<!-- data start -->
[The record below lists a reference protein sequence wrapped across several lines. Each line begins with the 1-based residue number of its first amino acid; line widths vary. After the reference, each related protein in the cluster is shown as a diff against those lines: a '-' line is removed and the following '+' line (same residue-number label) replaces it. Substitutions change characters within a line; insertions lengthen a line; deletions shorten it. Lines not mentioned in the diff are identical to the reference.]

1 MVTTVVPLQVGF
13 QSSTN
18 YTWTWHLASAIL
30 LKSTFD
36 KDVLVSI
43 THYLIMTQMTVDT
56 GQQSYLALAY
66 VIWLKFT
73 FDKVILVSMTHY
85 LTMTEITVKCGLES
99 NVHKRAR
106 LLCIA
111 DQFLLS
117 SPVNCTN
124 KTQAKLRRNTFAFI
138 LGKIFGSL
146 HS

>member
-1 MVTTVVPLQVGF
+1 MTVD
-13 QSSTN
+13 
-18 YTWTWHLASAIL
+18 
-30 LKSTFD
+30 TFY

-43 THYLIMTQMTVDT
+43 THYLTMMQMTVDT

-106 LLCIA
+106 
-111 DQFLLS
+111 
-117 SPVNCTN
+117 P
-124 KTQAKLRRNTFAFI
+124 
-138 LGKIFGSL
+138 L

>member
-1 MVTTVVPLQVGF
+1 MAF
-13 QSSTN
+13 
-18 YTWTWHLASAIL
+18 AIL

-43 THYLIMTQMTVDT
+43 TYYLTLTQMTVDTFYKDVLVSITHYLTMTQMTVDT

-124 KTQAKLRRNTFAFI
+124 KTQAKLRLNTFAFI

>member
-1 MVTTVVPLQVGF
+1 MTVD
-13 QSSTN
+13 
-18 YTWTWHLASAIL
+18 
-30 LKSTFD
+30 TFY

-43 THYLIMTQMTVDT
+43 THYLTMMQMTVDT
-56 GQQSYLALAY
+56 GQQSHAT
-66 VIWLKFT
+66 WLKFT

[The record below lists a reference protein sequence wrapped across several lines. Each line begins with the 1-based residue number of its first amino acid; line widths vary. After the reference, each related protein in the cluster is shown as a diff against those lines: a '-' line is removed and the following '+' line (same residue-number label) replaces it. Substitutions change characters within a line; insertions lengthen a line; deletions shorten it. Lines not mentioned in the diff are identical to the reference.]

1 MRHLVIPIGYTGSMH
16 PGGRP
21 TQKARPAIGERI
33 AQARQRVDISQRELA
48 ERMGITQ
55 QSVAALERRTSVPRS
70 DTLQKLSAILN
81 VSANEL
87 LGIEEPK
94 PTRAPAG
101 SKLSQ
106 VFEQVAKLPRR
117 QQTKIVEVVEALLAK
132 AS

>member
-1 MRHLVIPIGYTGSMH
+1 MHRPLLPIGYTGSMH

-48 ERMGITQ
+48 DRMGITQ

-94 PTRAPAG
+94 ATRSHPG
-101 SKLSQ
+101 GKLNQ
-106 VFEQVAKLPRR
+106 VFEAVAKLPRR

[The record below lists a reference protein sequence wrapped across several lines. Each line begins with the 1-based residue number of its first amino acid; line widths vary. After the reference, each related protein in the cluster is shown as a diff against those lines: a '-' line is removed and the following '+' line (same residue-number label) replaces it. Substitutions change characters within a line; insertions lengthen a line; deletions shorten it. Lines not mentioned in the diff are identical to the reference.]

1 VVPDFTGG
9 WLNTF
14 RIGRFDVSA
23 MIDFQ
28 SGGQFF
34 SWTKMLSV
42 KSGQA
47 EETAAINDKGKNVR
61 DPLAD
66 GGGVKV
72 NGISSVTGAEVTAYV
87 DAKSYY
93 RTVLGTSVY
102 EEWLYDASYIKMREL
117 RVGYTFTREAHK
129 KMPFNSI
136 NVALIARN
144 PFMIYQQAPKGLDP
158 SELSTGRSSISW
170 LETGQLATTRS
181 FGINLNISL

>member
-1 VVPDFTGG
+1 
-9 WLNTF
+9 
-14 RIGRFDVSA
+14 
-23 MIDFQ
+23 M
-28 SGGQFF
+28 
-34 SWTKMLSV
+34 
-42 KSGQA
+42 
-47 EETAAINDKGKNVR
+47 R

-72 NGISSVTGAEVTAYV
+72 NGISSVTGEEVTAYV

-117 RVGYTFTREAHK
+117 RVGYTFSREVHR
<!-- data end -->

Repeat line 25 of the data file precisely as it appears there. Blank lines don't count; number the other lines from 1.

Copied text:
+18 